Tonight's episode of Supergirl on CBS introduced fans to Red Tornado, a fan-favorite character from the comics with a long history that includes having "Hanson sucks" painted on his chest and getting imbued with the brain of Lois Lane.
...Hey, I never said comics weren't weird.
As ever, here I am, going over the episode with a fine-toothed comb to try and make some sense out of the DC Comics references and Easter eggs on display tonight.
So...what did we catch? What did we miss? Check it out, and comment below!
The Supergirl version of General Lane is described as a powerful military lifer -- and an overprotective father to both Lucy Lane and her sister, Lois. His arrival in National City stirs up trouble for Supergirl when he enlists her in a dangerous government initiative.
In the comics, Sam Lane has been depicted in a number of different ways over the years -- but pretty much always as a hard-edged military man who has difficulty communicating his love for his children. At one point in the pre-Flashpoint universe, he was the Secretary of Defense when Lex Luthor was President. Later, he would experiment on Lucy to give her a simulation of Kryptonian powers, resulting in her briefly taking up the Superwoman identity.
In the New 52, he has often been the Superman titles' military stand-in; he and Lex Luthor tortured Superman early in his career (during Grant Morrison's Action Comics run) in the hopes of getting information about his powers and whether he posed a danger to the world.
"TAKE IT UP WITH HER."
...So, there's apparently a female President of the United States in the world of Supergirl?
Interesting, but not without precedent in the super-world: back when Superman died in 1992, the Clintons had been elected but not yet inaugurated, and yet it was they who were depicted as delivering the Man of Steel's eulogy.
Of course, it's not clear here whether it's just a fictional POTUS or whether the assumption here is that it's a Clinton administration. We probably won't hear that unless the President actually becomes significant to the story.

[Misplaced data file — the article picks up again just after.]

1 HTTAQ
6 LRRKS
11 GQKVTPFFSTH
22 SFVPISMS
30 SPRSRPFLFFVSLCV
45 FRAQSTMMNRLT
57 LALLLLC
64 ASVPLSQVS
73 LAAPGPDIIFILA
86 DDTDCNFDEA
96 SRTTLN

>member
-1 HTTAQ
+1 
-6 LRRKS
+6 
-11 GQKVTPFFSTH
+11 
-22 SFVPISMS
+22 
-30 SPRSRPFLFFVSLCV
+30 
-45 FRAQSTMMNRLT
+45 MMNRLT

In the comics, Red Tornado is an android imbued with a human intelligence and personality and created by the villain T.O. Morrow, whose sometime rival/sometime partner Anthony Ivo appeared on Arrow's second season.
There are a number of similarities between Red Tornado and The Vision, who was just introduced in Avengers: Age of Ultron. Series producers Andrew Kreisberg and Greg Berlanti have also recently introduced The Atom into The Flash and DC's Legends of Tomorrow, mirroring Marvel's Ant-Man. It had been widely speculated that Ray Palmer's Arrow Season Three appearance as an armored, tech-driven hero was intended to steer clear of the similarities, but apparently someone has decided that there are too many similar superheroes out there to worry about ever using one.
Besides being a longtime member of the Justice League, Red Tornado served as a mentor to Young Justice when that team first assembled under the pen of longtime Supergirl writer Peter David.
Yeah, we're counting him separately.
On Supergirl, Morrow created Red Tornado essentially in his own image and the two characters are played by the same actor -- but in the comics, the two have mostly separate histories.
Morrow, who often teams with Anthony Ivo, has created other artificial life as well...and was both an antagonist and a reluctant hero in 52 and Booster Gold.
GORDON AND JIM
We've spotted what we think is a sly reference to Gotham.
As most fans know, Supergirl and Gotham air in the same time slot, the first time we can remember that superhero series hailing from the same publisher and production studio have gone head-to-head and a microcosm of the Batman V Superman dynamic that Warner Bros. is playing up in their next big movie.
Well, there's more than one way to see Jim Gordon on TV this Monday.
...Oh, wait, nevermind. That's Jim and Gordon. Who?
Well, as you can see above, there's apparently a morning show called Live With Gordon and Jim, which appears on Cat Grant's monitor bank during a report on a concert in National City. It's hard to imagine that somebody working on graphics for DC Entertainment show didn't just sneak those names onto the screen together to see if anybody noticed, so if that's the case, we noticed. Good on you, graphics person!
It's actually kind of surprising to see Cat Grant delivering a drunken lecture tonight.
Why? Well, we had previously seen her drinking a lot of virgin drinks and assumed she was dry.
In the comics, Cat is an alcoholic -- something that came between her and her son when her wealthy ex-husband used it (and her sex life) against her to get full costody. She eventually got past it, but was for years characterized as a recovering alcoholic.
I like the wink-and-a-nod reference to Rocky Balboa's unconventional training regimen.
For those who don't know, in Rocky, Balboa punched cow carcasses hanging at a butchery instead of a traditional punching bag (not for the whole movie -- just sometimes).
Interestingly, this hit just at the right moment, since Creed -- the latest film to feature Rocky -- is in theaters now from Supergirl producers Warner Bros.
Kara's anger over losing her whole life and childhood is more or less what separates her from Clark in many iterations of the character.
It's explained pretty clearly here, although it does conflict somewhat with Alex's previously-stated admiration for the way it never got Kara down.
All the screaming also kind of feels like the very famous shot of Henry Cavill screaming after Superman kills Zod.